Mr Abbott launched a book the other day, and the speech, which you can read here, instantly led to what I now think has been a media beat-up. His short address has become a further indication, for some in the media, and of course for the Labor Party, of the growing destabilising of the Government and the fragility of the Prime Minister.
In fact, I think that Mr Abbott’s speech and its content deserve much closer reading. I should probably qualify what follows by saying that I do not agree with some of what Mr Abbott says, but he is absolutely right in reminding us that these issues are important, and that he is certainly qualified to talk about them. The ABC’s political editor seemed more interested in the imagined purpose of the speech than in its content:
The speech he [Abbott] gave at the Making Australia Right book launch reeked of a man itching to pull the trigger on a Prime Minister he sees as spineless and lacking a moral core. His hatred is profound, his anger is deepening and his impatience is growing. His disdain for Mr Turnbull leached through every word. It was a dress rehearsal for a showdown where he will define victory as both men walking away losers.
I wasn’t there, and perhaps there was such body language. But Mr Abbott didn’t mention Mr Turnbull at all. What did he actually say? First, the book, Making Australia Right, is a group of essays about where the writers think the Liberal Party and the Coalition Government should go. They are people who don’t think the Government knows what to do, people who think that Labor is moving to the green left and that the Coalition has become Labor lite. In some of what I’ve seen and read, that remark has been attributed to Mr Abbott as his view. It may be, but in his address he plainly says it is the view of the authors.
Mr Abbott again:
A sense of disappointment and disillusionment pervades these essays: disappointment with the Abbott government and perhaps even despair about the Turnbull government; but what saves it from being a curmudgeon’s lament is the palpable sense, in every contribution, that our party and our country can be better.
And he goes on: At last year’s election, 24 per cent voted for minor parties and independents, 5 per cent spoiled their ballot papers and 9 per cent didn’t even turn up to vote. That’s nearly 40 per cent of the electorate that couldn’t bring themselves to vote for either of the two parties that have governed us for 100 years. And it’s worse now. In Queensland, polls have the Coalition vote 8 percentage points down since the election and One Nation 12 percentage points up.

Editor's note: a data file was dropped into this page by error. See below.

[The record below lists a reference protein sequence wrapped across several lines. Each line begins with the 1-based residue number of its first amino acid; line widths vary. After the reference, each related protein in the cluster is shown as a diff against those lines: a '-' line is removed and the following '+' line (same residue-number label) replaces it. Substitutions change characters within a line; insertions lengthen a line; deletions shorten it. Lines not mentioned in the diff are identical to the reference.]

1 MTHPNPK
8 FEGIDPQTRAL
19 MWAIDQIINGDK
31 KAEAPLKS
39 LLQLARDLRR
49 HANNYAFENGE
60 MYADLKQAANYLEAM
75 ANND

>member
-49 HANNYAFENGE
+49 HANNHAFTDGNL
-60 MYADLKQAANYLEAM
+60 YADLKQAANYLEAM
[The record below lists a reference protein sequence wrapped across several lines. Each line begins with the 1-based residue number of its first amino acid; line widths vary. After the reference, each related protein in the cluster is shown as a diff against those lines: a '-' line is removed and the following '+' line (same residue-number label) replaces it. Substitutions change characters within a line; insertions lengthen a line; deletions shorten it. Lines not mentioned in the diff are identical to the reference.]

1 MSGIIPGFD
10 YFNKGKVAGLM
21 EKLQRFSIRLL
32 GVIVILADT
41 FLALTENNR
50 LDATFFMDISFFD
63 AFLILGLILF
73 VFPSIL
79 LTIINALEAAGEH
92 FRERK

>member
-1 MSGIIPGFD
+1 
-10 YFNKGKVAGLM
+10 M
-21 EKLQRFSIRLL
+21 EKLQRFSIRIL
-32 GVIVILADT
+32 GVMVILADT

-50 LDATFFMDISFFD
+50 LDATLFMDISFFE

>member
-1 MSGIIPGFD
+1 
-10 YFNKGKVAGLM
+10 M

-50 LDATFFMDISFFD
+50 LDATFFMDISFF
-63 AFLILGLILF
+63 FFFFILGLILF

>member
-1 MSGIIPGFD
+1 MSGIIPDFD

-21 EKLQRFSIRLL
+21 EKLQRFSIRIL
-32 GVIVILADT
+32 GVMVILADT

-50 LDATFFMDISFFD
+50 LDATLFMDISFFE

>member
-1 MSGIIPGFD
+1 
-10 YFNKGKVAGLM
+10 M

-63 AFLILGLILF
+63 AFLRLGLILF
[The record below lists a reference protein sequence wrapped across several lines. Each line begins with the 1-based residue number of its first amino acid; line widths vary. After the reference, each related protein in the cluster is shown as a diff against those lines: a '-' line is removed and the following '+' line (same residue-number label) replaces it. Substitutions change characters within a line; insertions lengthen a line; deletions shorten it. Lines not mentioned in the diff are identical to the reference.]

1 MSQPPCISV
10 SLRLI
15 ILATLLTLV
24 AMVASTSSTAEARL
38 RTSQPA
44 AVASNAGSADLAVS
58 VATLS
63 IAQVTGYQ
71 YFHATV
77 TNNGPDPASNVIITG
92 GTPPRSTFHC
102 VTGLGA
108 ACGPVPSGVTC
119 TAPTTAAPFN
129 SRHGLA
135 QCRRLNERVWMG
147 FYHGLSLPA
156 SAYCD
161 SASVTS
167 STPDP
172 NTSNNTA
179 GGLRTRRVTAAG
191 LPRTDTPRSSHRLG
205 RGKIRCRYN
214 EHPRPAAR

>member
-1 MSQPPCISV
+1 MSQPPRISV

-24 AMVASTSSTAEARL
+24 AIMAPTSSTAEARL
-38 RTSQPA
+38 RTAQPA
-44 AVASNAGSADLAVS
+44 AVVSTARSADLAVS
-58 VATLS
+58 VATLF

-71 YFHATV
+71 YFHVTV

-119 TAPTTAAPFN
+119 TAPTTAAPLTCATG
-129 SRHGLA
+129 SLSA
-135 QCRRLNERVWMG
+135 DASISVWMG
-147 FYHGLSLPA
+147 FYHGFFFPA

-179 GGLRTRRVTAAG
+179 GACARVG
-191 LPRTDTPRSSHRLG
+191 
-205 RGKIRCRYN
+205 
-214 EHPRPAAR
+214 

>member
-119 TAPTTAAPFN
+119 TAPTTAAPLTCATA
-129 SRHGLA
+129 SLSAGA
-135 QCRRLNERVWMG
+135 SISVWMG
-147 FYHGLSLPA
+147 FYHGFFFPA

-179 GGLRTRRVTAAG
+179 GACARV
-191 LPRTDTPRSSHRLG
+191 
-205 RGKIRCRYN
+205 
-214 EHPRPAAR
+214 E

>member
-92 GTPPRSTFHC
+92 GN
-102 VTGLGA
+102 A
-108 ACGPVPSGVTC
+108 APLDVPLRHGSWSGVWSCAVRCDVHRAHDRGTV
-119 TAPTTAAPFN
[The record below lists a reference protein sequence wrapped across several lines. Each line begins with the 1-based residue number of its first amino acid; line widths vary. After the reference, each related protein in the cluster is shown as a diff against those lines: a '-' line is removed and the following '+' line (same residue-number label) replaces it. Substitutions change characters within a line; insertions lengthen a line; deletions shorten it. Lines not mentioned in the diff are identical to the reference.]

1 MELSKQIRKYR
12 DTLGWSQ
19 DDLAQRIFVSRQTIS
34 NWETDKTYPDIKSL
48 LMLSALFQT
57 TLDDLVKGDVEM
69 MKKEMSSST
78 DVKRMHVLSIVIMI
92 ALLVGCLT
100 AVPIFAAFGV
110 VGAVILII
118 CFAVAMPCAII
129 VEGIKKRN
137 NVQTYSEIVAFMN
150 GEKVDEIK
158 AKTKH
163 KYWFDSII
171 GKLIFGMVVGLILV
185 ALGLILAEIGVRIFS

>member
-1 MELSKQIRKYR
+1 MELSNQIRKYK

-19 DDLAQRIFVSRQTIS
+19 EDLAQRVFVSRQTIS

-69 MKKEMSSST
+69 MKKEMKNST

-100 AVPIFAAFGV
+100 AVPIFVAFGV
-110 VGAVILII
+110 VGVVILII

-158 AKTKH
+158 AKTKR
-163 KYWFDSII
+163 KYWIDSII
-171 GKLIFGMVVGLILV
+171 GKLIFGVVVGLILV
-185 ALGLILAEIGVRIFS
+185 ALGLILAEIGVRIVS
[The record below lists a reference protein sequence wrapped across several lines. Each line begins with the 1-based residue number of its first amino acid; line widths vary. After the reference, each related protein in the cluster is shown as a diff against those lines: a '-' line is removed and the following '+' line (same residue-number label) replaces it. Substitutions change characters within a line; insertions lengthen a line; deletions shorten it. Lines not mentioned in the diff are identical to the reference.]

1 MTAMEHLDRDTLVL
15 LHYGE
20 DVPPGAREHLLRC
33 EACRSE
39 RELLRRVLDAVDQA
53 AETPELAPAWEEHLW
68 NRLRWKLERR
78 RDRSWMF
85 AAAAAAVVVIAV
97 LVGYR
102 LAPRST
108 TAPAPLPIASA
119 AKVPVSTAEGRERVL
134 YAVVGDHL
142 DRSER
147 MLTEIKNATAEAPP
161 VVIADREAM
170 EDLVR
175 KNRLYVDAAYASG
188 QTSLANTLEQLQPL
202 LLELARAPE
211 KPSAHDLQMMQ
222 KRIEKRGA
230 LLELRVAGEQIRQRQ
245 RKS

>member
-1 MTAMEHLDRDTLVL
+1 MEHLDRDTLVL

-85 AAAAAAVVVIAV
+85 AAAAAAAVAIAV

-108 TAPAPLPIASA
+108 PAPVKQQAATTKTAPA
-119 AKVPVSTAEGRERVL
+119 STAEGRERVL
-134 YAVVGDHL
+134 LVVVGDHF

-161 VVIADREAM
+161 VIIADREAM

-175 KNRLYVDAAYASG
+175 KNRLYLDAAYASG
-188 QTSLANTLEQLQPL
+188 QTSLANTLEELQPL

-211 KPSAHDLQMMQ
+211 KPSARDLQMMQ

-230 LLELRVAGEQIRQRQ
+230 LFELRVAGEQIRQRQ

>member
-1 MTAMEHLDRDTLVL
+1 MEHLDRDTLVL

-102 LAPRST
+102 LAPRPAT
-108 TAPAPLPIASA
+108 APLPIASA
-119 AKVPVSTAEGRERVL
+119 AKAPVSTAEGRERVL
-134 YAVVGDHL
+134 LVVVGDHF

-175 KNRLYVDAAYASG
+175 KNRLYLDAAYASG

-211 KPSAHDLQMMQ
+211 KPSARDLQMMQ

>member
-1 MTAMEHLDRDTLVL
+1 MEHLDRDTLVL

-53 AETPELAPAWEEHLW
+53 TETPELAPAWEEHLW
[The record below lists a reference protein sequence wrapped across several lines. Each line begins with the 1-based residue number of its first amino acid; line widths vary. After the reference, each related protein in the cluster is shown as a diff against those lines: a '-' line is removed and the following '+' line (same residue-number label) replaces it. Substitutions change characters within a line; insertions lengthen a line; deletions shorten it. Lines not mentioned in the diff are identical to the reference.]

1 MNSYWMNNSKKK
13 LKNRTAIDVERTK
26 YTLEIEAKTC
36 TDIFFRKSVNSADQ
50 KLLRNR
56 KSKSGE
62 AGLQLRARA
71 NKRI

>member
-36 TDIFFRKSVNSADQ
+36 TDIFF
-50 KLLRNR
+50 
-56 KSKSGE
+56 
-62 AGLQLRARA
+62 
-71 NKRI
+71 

Much of what follows after that is unexceptional, it seems to me. He goes into what might be done to improve things. There is a dilemma, he says, and it is perhaps best articulated by Gary Johns, who was a Labor minister back in the days of Bob Hawke.
The Right believes in less taxation and less government interference in people’s lives: in short, liberty. But in a world where more Australians vote for their money than work for it, and the constituency beholden to government for benefits and jobs is expanding, the constituency for winning votes with tax cuts and deregulation is diminishing. “Selling stringency and insecurity” says Johns, “is not going to win elections”. Rather, he says, “the Right have to advance a cultural debate in conjunction with the economic one”.
I agree with Johns. But what would that debate be about? I’m not sure Gary Johns has nailed it:
The Right have to promote a discussion that has, at worst, no cost to the budget and builds a constituency. It is not a case of ‘bread and circuses’, of creating diversions, but of the necessity to build a constituency that trusts government to be less intrusive. It is a necessity to overcome the shameless bribery that all politicians indulge in, but especially the left.
OK, but what would this discussion be about? Now here is Abbott, quoting Johns and adding a thought or two himself:
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